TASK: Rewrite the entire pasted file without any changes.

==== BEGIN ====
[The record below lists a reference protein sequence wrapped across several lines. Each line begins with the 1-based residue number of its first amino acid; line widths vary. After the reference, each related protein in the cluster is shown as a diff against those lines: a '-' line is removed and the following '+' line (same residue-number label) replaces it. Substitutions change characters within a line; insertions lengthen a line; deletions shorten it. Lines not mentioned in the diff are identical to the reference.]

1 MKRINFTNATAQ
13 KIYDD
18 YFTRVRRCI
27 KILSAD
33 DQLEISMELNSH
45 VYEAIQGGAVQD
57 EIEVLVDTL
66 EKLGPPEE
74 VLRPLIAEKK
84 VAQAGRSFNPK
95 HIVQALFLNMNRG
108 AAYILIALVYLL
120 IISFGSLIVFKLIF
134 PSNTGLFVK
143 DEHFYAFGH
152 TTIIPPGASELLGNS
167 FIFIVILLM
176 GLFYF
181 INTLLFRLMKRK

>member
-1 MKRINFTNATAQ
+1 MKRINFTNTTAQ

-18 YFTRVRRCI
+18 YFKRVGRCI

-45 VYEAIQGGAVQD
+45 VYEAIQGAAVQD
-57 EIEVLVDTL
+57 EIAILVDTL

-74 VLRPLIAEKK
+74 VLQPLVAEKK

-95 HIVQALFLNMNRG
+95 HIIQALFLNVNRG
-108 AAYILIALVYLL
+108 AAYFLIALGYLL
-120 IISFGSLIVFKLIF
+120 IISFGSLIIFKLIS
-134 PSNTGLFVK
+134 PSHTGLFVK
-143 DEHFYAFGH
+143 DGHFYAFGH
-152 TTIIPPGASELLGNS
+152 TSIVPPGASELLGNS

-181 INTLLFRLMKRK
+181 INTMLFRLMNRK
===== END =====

[The record below lists a reference protein sequence wrapped across several lines. Each line begins with the 1-based residue number of its first amino acid; line widths vary. After the reference, each related protein in the cluster is shown as a diff against those lines: a '-' line is removed and the following '+' line (same residue-number label) replaces it. Substitutions change characters within a line; insertions lengthen a line; deletions shorten it. Lines not mentioned in the diff are identical to the reference.]

1 MKRINFTNATAQ
13 KIYDD
18 YFTRVRRCI
27 KILSAD
33 DQLEISMELNSH
45 VYEAIQGGAVQD
57 EIEVLVDTL
66 EKLGPPEE
74 VLRPLIAEKK
84 VAQAGRSFNPK
95 HIVQALFLNMNRG
108 AAYILIALVYLL
120 IISFGSLIVFKLIF
134 PSNTGLFVK
143 DEHFYAFGH
152 TTIIPPGASELLGNS
167 FIFIVILLM
176 GLFYF
181 INTLLFRLMKRK

>member
-1 MKRINFTNATAQ
+1 MKRINFTNTTAQ

-18 YFTRVRRCI
+18 YFKRVGRCI

-45 VYEAIQGGAVQD
+45 VYEAIQGAAVQD
-57 EIEVLVDTL
+57 EIAILVDTL

-74 VLRPLIAEKK
+74 VLQPLVAEKK

-95 HIVQALFLNMNRG
+95 HIIQALFLNVNRG
-108 AAYILIALVYLL
+108 AAYFLIALGYLL
-120 IISFGSLIVFKLIF
+120 IISFGSLIIFKLIS
-134 PSNTGLFVK
+134 PSHTGLFVK
-143 DEHFYAFGH
+143 DGHFYAFGH
-152 TTIIPPGASELLGNS
+152 TSIVPPGASELLGNS

-181 INTLLFRLMKRK
+181 INTMLFRLMNRK